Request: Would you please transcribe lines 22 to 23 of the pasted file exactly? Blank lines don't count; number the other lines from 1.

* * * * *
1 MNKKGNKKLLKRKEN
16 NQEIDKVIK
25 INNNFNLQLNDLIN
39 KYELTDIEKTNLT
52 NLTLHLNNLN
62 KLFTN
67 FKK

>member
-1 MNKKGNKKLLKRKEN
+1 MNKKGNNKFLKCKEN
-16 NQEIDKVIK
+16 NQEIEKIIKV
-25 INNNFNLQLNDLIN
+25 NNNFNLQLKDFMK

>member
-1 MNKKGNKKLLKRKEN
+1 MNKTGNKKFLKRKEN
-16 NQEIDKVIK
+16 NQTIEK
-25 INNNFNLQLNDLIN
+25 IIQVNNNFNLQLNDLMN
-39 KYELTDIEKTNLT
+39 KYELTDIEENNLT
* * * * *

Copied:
-39 KYELTDIEKTNLT
+39 KYELTDIEENNLT